Early Mythology of China


Shenhua (myths) are legends and stories which employ supernatural images to mirror the ancients’ understanding of the world’s origin, natural phenomena, and social life in an imaginative way. Later literary and artistic creations which imitate ancient myths or make use of mythical beings to reflect or satirize reality are also regarded as myths. China has an abundance of myths, many of which are to be found in the ancient classics.


Created out of everyday experiences, primitive proto-mythology often deals with the natural environment and aspects of social life including the origin of the world and fate. In the proto-society, when productivity was extremely low, people were incapable of standing up against nature, so they imagined that things were controlled by personified spirits. Out of this understanding grew the belief of “animism.” As human society developed, people became more powerful so they created a series of heroic stories in which human beings vanquish nature. Thus, myths reflecting social life appeared. Mythology of this period can be classified into six types: myths of genesis, heroes, society, nature, totem, and religion. Some of the most well-known classic myths in China are: Pangu separating heaven from earth, Nüwa creating humans, the decapitated Xingtian brandishing his battle axe and shield, Gongong crashing into Mount Buzhou in anger, Kuafu chasing the sun, the Jingwei bird trying to fill up the sea, Hou Yi shooting down the extra suns, and Yu the Great taming the floods. Representative characters include Xihe (mother of the sun), Fuxi (pioneer of animal husbandry), and Shennong (pioneer of agriculture and herbal medicine). Orally composed by ancient Chinese, these myths were gradually enriched in content and in artistic form through circulation.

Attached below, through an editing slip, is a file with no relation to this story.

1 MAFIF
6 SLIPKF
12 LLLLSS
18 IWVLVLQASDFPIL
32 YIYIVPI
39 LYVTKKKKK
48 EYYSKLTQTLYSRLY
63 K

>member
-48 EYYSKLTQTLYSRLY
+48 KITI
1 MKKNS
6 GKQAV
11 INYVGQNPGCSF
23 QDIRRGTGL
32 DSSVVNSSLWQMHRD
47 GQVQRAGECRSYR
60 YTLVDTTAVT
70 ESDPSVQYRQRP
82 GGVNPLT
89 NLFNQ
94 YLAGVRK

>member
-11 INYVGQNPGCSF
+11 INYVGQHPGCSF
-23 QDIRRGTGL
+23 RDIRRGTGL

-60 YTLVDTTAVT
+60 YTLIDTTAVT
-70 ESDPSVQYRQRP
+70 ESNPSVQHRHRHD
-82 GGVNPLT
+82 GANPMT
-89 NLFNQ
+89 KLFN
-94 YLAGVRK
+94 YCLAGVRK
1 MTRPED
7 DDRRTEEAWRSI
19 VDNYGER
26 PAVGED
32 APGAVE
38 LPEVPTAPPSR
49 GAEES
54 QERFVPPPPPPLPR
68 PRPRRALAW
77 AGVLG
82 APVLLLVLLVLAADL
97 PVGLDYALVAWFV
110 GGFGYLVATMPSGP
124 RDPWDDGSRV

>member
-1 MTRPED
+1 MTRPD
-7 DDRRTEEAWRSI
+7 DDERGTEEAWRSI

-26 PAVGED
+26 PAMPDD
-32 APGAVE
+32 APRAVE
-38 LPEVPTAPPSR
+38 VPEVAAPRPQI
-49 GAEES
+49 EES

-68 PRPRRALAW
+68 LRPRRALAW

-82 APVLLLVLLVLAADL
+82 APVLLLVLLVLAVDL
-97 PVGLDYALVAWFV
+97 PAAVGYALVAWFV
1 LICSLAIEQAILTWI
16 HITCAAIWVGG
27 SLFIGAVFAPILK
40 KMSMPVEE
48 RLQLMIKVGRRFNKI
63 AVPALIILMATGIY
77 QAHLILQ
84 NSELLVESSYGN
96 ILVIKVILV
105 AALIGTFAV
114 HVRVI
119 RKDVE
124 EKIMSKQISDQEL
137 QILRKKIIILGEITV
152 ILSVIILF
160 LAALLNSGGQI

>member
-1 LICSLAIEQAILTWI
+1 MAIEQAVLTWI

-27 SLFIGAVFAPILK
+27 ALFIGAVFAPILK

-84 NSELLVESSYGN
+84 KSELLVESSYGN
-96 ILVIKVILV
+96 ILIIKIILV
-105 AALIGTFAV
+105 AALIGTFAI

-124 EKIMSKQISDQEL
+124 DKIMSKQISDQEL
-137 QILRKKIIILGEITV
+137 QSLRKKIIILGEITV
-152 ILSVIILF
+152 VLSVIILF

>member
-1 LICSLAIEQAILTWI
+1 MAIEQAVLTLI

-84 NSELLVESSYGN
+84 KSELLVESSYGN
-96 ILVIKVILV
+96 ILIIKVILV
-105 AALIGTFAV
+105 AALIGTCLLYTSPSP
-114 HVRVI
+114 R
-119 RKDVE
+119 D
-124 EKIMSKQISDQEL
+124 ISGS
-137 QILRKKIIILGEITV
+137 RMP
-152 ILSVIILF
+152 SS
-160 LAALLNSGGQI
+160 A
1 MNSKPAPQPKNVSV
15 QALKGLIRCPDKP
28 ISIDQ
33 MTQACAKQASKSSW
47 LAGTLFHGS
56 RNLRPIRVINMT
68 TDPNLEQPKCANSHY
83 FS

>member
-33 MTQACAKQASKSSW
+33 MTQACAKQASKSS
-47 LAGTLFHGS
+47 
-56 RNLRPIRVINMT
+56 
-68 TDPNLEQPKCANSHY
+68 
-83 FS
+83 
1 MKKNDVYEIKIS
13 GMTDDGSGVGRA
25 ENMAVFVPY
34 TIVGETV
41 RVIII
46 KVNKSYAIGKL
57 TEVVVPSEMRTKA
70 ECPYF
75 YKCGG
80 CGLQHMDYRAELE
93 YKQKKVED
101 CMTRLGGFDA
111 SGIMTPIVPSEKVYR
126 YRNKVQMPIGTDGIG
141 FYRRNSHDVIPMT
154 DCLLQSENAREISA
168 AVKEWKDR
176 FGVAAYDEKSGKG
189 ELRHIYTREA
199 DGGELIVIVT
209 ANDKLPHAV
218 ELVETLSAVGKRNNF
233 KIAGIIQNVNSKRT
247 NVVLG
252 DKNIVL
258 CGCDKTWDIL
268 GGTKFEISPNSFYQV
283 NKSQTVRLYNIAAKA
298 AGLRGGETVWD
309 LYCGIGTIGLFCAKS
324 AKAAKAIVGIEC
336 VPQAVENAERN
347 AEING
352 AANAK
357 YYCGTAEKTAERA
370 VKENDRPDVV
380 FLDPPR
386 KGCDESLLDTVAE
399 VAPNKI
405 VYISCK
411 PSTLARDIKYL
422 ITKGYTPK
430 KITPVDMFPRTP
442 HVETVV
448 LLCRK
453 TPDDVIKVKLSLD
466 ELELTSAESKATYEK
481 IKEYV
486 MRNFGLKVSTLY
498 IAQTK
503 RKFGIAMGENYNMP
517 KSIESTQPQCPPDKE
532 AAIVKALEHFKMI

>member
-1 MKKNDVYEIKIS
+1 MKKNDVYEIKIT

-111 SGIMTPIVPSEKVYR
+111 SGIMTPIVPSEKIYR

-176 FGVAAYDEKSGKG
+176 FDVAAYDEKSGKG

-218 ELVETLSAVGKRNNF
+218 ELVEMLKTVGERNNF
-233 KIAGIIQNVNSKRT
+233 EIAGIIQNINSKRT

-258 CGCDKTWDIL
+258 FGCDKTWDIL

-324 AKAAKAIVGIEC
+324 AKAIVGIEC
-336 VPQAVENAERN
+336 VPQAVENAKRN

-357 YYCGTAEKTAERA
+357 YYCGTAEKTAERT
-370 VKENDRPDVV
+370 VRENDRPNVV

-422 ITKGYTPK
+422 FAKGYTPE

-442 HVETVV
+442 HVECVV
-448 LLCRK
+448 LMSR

The Shanhai jing (Guideways through the mountains and seas) records Chinese myths, and contains accounts of geography, flora, fauna, minerals, resources, and products, as well as witchcraft, religion, medicine, customs, and ethnicity. Preserving more ancient myths than any other extant work, it is a treasure trove of the earliest Chinese mythology. The book was created by multiple unknown authors from around the early Warring States period (475–221 BCE) to the early Han dynasty (206 BCE–220 CE) and was co-edited by Liu Xiang (77–6 BCE) and his son Liu Xin (50 BCE–23 CE) during the Western Han (206 BCE–24 CE). The book mentions 277 animals such as fantastic birds and beasts that might bring disaster, or auspicious ones that could bring good fortune; the book also mentions monsters. People nowadays take these records as reflecting personal experience, chance encounters, or the impact of climate change as observed by people. Throughout the book we see the ancients evolving from ignorance to enlightenment in their understanding of nature. Besides animals, the Shanhai jing, which was as fantastic as One Thousand and One Nights, also deals with many bizarre domains and peoples such as the country of giants, dwarfs, feathered people, and others. The accounts of neighboring countries and nations recorded by the ancient Chinese thousands of years ago are a mixture of observation, hearsay, and fantasy. Some people believe that monsters mentioned in the book are tribal totems or represent a type of role-playing. It is seen as a sorcery book by Lu Xun (1881–1936), a geographical work by Mao Dun (1896–1981), and an encyclopedia by Yuan Ke (1916–2001) who claimed that the book displayed many aspects of China’s late primitive society in a rather comprehensive way.

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